Posts Tagged ‘land trusts’

Land trust’s demise marks its success

July 28, 2010

Monach butterflies at Ellwood Mesa - Photo: Rich Reid

According to a story last week in the Santa Barbara Independent the more than 1,600 local land trusts in this country will soon be reduced by one with the wholly expected demise of the Goleta Valley Land Trust.  Located just north of Santa Barbara, Goleta is the home of the University of California at Santa Barbara and the southern entrance to a particularly wild, scenic, and undeveloped stretch of landscape known as the Gaviota Coast.

Local and regional land trusts are the heart and soul of community conservation. Typically, they raise funds and may purchase or accept donations of land or easements. One of their ongoing responsibilities is to monitor easements, legal agreements that prevent development or stipulate land use, being sure that subsequent landowners honor them over time.

So, in general, it is very bad news when a local land trust goes out of business. But the Goleta Valley Land Trust was not your typical land trust. According to the Independent‘s story, the trust was set up specifically to disburse funds generated by a public interest lawsuit against a local resort.

The money was the result of a hard-won 1997 settlement between the Bacara and the Citizens for Goleta Valley, which sued the resort for not including a parking lot and access to Haskell’s Beach. The court-ordered mediation talks were notoriously tense, with one attorney literally grabbing another by the lapels at one point, but the citizens eventually won out, getting the parking lot, public access, and cash.

Armed with $5.5 million the land trust set out to support land conservation in its community. Among it many grants, the trust gave funds to support two TPL projects, including a million dollars toward the successful $20.4 million of protection of Ellwood Mesa, home of the seasonal butterfly community pictured above.

Now the money is almost gone, and soon the land trust will be as well.

The trust’s happy ending . . . was always in the plans, said co-founder Harriet Phillips, who both spearheaded the Bacara suit and then managed the funds with the trust’s board. “We had no fundraisers,” she explained. “We didn’t want to compete with anyone. We did not want to build a bureaucracy. We just wanted to do the best to save whatever land we could save.”

The paper speculates that whatever funds remain after the land trust dissolves could go to the Santa Barbara County Land Trust, a traditional land trust working in the area.

Anthropologist Margaret Mead’s dictum on the importance of an engaged citizenry is so familiar these days that it is losing a little of its punch. But in this instance, I’m going to risk floating it once more: “Never doubt that a small group of thoughtful, committed citizens can change the world. Indeed, it is the only thing that ever has.”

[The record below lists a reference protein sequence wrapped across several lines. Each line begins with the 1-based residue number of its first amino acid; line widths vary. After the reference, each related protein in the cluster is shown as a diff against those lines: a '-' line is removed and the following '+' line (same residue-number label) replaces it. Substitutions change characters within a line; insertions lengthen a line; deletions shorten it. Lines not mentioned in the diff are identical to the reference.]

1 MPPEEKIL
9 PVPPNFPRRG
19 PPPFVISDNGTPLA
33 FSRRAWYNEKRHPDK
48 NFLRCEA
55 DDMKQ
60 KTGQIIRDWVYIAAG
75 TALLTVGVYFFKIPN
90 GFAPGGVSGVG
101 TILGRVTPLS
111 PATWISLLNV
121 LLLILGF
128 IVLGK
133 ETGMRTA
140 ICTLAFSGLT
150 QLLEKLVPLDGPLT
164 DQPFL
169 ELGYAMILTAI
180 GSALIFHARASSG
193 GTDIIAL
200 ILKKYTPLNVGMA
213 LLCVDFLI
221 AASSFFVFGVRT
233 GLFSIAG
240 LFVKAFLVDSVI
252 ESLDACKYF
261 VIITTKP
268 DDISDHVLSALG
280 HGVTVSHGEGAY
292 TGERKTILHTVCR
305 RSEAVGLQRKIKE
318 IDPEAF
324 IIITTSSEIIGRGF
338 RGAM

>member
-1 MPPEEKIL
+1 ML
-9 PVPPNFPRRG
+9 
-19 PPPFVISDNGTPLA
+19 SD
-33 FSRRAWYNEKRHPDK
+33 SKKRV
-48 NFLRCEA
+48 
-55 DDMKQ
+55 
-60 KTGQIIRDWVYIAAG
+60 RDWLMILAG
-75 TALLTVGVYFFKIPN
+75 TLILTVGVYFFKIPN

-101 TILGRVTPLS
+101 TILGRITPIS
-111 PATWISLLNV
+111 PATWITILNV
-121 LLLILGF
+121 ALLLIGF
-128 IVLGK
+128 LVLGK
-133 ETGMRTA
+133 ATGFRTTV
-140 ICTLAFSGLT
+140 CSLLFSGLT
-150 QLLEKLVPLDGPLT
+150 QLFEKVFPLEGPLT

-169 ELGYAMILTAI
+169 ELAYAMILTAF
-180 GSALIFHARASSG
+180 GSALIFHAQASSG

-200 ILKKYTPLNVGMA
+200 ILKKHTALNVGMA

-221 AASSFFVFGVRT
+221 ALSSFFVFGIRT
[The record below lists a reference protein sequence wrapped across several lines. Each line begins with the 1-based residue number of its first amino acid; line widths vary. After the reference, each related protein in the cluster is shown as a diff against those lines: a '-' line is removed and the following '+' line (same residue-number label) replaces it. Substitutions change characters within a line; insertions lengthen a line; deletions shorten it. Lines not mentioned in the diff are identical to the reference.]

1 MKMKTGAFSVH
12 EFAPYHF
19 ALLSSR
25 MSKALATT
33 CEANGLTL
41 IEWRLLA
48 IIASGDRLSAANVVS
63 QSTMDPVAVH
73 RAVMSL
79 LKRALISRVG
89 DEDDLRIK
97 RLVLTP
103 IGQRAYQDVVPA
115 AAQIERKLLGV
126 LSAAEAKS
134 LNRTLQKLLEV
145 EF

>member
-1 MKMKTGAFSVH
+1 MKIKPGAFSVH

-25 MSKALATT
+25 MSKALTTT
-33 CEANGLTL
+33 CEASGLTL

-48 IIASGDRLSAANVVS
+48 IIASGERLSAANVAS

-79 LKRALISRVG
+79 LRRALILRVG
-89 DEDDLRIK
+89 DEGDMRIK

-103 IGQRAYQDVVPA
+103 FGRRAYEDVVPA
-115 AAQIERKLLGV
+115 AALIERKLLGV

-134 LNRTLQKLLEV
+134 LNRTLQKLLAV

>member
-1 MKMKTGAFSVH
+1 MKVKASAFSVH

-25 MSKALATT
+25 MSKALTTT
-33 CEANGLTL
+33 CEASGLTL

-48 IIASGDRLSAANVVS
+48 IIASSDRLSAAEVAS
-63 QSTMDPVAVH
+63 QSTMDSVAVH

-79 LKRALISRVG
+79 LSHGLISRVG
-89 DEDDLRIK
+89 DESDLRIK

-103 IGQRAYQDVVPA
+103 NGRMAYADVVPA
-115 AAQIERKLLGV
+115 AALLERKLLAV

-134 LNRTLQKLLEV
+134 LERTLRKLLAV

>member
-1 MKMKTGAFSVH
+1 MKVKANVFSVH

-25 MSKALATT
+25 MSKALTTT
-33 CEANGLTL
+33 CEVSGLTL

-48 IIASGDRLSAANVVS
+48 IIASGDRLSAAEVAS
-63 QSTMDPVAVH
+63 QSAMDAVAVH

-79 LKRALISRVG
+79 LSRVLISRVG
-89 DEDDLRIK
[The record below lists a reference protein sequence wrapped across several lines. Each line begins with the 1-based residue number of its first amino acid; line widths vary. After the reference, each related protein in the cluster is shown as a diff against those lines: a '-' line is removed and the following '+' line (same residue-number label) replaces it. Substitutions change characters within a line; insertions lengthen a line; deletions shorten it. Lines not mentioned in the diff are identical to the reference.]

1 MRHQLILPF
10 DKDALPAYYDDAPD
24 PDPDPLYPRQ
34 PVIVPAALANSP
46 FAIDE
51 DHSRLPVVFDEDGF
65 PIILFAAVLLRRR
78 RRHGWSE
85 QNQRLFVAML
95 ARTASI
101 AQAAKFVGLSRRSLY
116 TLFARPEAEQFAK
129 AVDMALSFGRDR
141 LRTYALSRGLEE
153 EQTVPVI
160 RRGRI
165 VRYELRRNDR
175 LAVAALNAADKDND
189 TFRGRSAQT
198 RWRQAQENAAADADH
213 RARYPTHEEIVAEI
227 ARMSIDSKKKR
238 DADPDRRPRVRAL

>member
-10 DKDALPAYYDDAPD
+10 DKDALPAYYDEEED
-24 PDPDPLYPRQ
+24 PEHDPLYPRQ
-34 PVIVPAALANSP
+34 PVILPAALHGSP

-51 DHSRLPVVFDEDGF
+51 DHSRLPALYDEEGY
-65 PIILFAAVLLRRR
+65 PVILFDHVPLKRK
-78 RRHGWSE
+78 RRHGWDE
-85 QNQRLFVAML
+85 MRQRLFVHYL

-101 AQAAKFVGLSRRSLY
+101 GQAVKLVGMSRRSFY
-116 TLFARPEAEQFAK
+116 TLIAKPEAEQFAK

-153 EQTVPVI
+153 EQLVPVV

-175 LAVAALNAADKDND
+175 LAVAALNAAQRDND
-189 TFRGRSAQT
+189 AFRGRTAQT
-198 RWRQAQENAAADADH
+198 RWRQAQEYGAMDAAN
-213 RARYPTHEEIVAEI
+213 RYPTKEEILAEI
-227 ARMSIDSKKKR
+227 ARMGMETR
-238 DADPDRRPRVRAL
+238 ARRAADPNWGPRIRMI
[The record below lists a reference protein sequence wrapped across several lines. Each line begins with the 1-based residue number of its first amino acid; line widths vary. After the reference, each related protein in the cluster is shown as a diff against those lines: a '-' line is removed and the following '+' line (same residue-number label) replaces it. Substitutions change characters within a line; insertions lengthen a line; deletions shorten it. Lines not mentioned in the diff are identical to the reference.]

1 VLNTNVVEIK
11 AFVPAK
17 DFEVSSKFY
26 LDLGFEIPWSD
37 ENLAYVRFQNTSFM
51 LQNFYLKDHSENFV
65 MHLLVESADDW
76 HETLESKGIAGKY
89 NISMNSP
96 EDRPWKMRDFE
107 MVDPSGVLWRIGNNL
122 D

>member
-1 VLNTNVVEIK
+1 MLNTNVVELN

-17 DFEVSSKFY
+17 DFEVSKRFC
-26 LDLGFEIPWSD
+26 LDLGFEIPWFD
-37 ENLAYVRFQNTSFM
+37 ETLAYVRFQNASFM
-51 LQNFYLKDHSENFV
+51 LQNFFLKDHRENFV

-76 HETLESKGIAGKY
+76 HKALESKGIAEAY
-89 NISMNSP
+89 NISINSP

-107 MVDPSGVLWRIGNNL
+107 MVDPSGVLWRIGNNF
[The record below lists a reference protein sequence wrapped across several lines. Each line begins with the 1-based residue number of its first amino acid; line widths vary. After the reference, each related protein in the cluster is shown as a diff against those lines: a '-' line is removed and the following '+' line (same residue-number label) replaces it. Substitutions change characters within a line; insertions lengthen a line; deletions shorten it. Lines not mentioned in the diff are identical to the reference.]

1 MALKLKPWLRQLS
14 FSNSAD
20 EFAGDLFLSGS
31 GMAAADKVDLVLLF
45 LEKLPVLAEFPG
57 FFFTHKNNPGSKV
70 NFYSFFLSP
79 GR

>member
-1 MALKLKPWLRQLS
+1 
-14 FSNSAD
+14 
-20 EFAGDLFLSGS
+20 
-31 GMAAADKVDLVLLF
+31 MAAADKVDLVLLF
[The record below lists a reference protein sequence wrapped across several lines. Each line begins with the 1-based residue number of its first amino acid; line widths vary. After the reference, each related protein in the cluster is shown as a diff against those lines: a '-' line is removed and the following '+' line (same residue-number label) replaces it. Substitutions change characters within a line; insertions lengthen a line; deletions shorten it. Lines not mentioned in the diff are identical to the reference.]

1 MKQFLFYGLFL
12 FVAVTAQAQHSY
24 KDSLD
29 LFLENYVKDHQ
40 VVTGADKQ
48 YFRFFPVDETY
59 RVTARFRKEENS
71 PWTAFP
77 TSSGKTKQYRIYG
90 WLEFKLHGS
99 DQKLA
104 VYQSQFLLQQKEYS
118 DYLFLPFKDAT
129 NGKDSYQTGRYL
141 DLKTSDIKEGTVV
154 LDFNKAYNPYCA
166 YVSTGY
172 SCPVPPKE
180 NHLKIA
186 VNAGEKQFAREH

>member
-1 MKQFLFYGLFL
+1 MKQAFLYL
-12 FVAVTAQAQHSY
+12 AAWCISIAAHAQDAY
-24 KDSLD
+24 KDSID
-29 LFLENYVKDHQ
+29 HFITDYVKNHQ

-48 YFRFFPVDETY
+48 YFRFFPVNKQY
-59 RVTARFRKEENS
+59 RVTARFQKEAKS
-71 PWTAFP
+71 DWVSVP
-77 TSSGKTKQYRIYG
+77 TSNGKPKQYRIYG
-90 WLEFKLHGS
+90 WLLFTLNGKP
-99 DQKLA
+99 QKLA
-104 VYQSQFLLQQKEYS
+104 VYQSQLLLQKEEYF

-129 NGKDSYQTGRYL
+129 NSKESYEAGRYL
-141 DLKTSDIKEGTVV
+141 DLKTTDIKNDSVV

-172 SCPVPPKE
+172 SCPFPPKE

More information on local land trusts can be found on the website of the Land Trust Alliance, a land trust umbrella organization that TPL helped to start in the 1980s.

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LandMark: Crested Butte land conservation program

April 9, 2010

I was tickled to read in The Crested Butte News of yet another successful conservation effort to protect the lovely meadows surrounding that Colorado town.  In 1996, I drove to Crested Butte to write a story on the town’s conservation efforts for Land&People magazine.  The obviously aging photo above was taken on the trip–showing land protected by the Crested Butte Land Trust along the Slate River south of town.   Here is a snippet from that story:

From the picturesque ski village of Crested Butte, down the East and Gunnison River valleys toward the county seat of Gunnison, fields that once grew hay and cows now grow houses and condos, and “For Sale” signs sprout like spring iris in the verdant meadows.

Fourteen years later, the effort continues to protect one of the prettiest moutain valleys it has been my pleasure to visit–and many of the same players are involved.  These include TPL, which negotated the latest transaction and helped to assemble the funding; the Crested Butte Land Trust, which will hold an easement on the land; the Town of Crested Butte, which raises conservation funds through a real estate transfer tax; and Great Outdoors Colorado, a state conservation funding program that also contributed to the project. 

And I was pleased to note that town planner John  Hess, whom I interviewed in 1996, is still in his office in city hall.  From The Crested Butte News:

“This is an absolutely great piece of property,” said Hess. “It connects to a lot of other open space up Slate River. The visibility from town looking north is fantastic. I’ve been up in those aspens and seen elk migrating through there. It is a great piece of property.”

Its hard to imagine a more active conservation program for a town of its size.  The effort got started in 1991, when the town passed its conservation funding measure and the land trust was founded with TPL’s help.  By the time I visited in 1996, the town and the land trust together had protected 642 acres.  Today, the Crested Butte Land Trust boasts of more than 5,000 acres protected. 

Congratualtions to Crested Butte on this latest conservation victory.  I hope to get back to town soon to see the results of their labor.

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